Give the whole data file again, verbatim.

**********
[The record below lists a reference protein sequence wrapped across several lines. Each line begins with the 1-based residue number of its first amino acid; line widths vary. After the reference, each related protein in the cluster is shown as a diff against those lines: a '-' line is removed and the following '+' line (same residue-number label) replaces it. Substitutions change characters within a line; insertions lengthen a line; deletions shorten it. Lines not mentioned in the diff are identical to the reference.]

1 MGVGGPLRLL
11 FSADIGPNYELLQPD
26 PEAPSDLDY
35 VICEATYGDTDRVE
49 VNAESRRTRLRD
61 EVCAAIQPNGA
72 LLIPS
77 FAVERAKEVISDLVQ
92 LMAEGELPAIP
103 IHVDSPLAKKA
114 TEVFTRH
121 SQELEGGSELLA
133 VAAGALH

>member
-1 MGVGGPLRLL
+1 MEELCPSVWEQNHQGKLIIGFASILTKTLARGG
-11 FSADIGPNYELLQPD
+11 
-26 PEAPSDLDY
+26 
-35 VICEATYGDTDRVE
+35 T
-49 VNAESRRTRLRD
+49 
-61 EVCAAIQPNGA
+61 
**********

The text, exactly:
[The record below lists a reference protein sequence wrapped across several lines. Each line begins with the 1-based residue number of its first amino acid; line widths vary. After the reference, each related protein in the cluster is shown as a diff against those lines: a '-' line is removed and the following '+' line (same residue-number label) replaces it. Substitutions change characters within a line; insertions lengthen a line; deletions shorten it. Lines not mentioned in the diff are identical to the reference.]

1 MGVGGPLRLL
11 FSADIGPNYELLQPD
26 PEAPSDLDY
35 VICEATYGDTDRVE
49 VNAESRRTRLRD
61 EVCAAIQPNGA
72 LLIPS
77 FAVERAKEVISDLVQ
92 LMAEGELPAIP
103 IHVDSPLAKKA
114 TEVFTRH
121 SQELEGGSELLA
133 VAAGALH

>member
-1 MGVGGPLRLL
+1 MEELCPSVWEQNHQGKLIIGFASILTKTLARGG
-11 FSADIGPNYELLQPD
+11 
-26 PEAPSDLDY
+26 
-35 VICEATYGDTDRVE
+35 T
-49 VNAESRRTRLRD
+49 
-61 EVCAAIQPNGA
+61 